I'd thought that Matt was safely somewhere else, so that he wouldn't have to see our little Riptide once again trying as hard as she can to break her fool neck. When she finally came away from the ledge, though, and we hiked a little further down the trail, we came upon Matt, standing and glaring at us both, with a clear view of that overhanging rock ledge behind him. Oops!
Although we spent hours longer here than I'd intended to, it actually worked well in that it tired the kids out so much that they barely fought with each other at all on the long drive back home. I finished reading my book, I made next semester's homeschool plans with the kids (informing Will often that no, she didn't *have* to take grammar OR keyboard OR home ec, since I could just enroll her in the local middle school where those classes aren't offered, if she'd prefer...), I planned out a lot of improvements that I doubt that I'll actually have time to make to the garden, listened to a lot of country music on the radio (I LOVE driving through Nashville!), and--not exactly before we knew it, but before we were completely beside ourselves in misery--we were home again, back in our own snug beds with the dog and the cats and the chickens and a home-cooked breakfast in the morning.

Traveling with the family is my favorite thing, and so is coming home afterwards!

Wednesday, April 19, 2017

An Afternoon at Ocmulgee National Monument

Ocmulgee National Monument is outside of Macon, Georgia, and it made a good waypoint between Savannah and our evening plan to sleep somewhere north of Atlanta but south of Chickamauga and Chattanooga National Battlefields.

We've studied the Mississippian mound builders before, and visited their sites at Cahokia and Spiro Mounds, and they always impress and fascinate me:

In these parts of the country I'll sometimes spot an unusual rise on a farmer's back field and wonder if they have an unattended mound there--just as I do with homesteads that abut these battlefields that we visit, I wish that I lived there, too, and could play amateur archaeologist on my property.

This is the Earth Lodge:

It was originally excavated and restored by CCC boys like my Pappa, and was excavated to the original floor, which was carbon dated to around 1015:

You're obviously not meant to walk on the mounds, of course, in order to keep them protected, so I always appreciate it when you CAN walk on one!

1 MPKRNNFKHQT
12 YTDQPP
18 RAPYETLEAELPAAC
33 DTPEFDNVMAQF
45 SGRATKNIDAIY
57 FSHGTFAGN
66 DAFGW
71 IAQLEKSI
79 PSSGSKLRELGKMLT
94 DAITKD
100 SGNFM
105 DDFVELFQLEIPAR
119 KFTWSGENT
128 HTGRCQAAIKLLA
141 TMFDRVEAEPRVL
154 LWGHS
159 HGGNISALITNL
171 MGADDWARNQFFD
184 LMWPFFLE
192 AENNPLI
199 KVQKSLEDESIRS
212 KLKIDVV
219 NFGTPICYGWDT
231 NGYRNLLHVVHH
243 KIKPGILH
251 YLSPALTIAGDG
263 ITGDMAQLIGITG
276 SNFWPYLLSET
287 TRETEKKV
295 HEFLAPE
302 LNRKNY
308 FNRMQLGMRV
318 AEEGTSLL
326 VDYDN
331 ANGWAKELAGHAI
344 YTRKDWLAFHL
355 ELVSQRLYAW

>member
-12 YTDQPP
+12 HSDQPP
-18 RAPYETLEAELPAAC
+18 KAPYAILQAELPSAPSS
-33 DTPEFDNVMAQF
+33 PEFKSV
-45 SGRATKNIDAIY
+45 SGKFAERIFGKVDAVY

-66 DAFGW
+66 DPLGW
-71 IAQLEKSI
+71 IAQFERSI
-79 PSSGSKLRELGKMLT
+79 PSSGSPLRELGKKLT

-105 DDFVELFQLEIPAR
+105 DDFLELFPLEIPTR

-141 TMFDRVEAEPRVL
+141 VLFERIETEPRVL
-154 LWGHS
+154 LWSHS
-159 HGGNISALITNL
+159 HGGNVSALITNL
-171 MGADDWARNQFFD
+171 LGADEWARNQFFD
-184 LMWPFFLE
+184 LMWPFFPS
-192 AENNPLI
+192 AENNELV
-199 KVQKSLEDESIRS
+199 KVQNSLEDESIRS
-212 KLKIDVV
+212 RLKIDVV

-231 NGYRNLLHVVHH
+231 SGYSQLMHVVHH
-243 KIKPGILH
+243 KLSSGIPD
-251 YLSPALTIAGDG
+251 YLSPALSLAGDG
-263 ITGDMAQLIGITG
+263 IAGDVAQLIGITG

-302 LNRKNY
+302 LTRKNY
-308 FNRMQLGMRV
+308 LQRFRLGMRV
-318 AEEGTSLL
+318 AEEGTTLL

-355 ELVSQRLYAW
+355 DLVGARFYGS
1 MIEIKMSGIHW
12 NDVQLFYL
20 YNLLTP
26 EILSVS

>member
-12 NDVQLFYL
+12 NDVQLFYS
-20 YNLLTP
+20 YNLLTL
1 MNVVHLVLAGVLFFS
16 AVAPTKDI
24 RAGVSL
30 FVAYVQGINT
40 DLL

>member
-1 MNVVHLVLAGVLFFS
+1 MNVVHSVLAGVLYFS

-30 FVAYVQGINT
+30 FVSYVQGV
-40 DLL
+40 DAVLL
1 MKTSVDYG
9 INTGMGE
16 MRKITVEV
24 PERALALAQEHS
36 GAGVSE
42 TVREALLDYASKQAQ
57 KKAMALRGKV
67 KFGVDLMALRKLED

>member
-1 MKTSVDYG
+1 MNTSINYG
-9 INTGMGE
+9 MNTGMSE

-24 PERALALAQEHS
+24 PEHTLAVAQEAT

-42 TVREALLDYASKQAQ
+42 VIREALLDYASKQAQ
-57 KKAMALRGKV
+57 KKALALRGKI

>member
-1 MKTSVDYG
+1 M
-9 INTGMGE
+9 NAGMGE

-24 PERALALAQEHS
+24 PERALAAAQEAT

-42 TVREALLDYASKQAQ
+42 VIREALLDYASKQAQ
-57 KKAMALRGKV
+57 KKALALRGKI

When the kids and I were studying the prehistoric residents of North America, I had SO much trouble finding solid, in-depth resources suitable for their ages--some dry elementary textbooks, a few good picture books were about it, other than some notable exceptions that I eventually dug out. It fit in with my memory of my own childhood, in which I learned very little about prehistoric (or current) Native Americans, but the lack of material was nevertheless shocking. It turns out that to REALLY learn about these prehistoric Native Americans, you have to go to one of their sites. The museums associated with most of them are amazing, containing more good information, all in one place, than I've ever found in books or documentaries. It's a shame that I can't simply photograph every single exhibit and caption... can I?

I photographed a few:
This explains why I ate so much cornbread as a kid!
These pots are coil pots, smoothed and then stamped. Syd sat riveted in front of a video in the next room that showed exactly how they were made. Matt bought them a little bag of clay excavated from the site, and the kids made their own stamped coil pots from it the next week.
The kids earned their Junior Ranger badges here, and it was overall an excellent detour, even if, by this time, we are all beginning to feel the end-of-vacation pull towards home.

Monday, April 17, 2017

Work Plans for the Week of April 17, 2017: Climate, the Celts, and CAMPING!!!

We had just the kind of school week that we'd all been needing last week--a relaxed one! I'd planned on a three-day school week, but that evolved into a two-day week after some friends came around one day to hang out with us; the kids played freeze tag and did whatever else kids do, while the moms dug saplings out of my side garden (I know! What kind of friend just picks up a shovel and helps someone dig up saplings for an hour?!? A GOOD one!) and then bummed around the old dump out in the back of my woods looking for vintage bottles.

And then we ate cookie dough. Which my friend ALSO brought. You want her phone number now, don't you?

We also had a super relaxing Easter holiday, with, yes, the epic Easter clue hunt that the Easter bunny always sends the kids on (this year, they had a Caesar cipher to solve, and one of the clues was separated into five different eggs, all of which they had to find to solve it--mwa-ha-ha!), bunny-shaped cinnamon rolls for breakfast, egg-dyeing--

Have you ever drawn on hot eggs with crayons? It's really awesome, and easy to do when you've only just boiled your eggs because you're not prepared.

--cheese and crackers served picnic-style on our bed for lunch while we watched the black-and-white King Kong, during which I fell asleep and napped for two hours!!! (this is a huge accomplishment, because the sleep log in my Fitbit is normally a tragedy), some dad and daughter time working on Will's dog house, and then a kid and mom made Easter dinner--